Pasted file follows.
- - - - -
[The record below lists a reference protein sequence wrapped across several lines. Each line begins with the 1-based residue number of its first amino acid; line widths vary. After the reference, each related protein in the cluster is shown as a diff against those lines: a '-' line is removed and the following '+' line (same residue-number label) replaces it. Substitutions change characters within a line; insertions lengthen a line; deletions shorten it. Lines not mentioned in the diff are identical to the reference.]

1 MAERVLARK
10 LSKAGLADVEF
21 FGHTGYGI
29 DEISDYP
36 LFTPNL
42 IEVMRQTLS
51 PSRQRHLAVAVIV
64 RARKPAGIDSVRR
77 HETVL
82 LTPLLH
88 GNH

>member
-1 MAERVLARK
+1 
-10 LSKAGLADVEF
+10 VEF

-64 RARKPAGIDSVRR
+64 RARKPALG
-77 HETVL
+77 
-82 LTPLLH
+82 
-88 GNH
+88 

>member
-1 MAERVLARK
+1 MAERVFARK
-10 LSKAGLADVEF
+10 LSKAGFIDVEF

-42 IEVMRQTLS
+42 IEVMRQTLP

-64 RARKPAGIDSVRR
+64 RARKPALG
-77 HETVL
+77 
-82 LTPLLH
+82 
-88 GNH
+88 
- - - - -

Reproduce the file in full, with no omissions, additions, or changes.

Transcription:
[The record below lists a reference protein sequence wrapped across several lines. Each line begins with the 1-based residue number of its first amino acid; line widths vary. After the reference, each related protein in the cluster is shown as a diff against those lines: a '-' line is removed and the following '+' line (same residue-number label) replaces it. Substitutions change characters within a line; insertions lengthen a line; deletions shorten it. Lines not mentioned in the diff are identical to the reference.]

1 MAERVLARK
10 LSKAGLADVEF
21 FGHTGYGI
29 DEISDYP
36 LFTPNL
42 IEVMRQTLS
51 PSRQRHLAVAVIV
64 RARKPAGIDSVRR
77 HETVL
82 LTPLLH
88 GNH

>member
-1 MAERVLARK
+1 
-10 LSKAGLADVEF
+10 VEF

-64 RARKPAGIDSVRR
+64 RARKPALG
-77 HETVL
+77 
-82 LTPLLH
+82 
-88 GNH
+88 

>member
-1 MAERVLARK
+1 MAERVFARK
-10 LSKAGLADVEF
+10 LSKAGFIDVEF

-42 IEVMRQTLS
+42 IEVMRQTLP

-64 RARKPAGIDSVRR
+64 RARKPALG
-77 HETVL
+77 
-82 LTPLLH
+82 
-88 GNH
+88 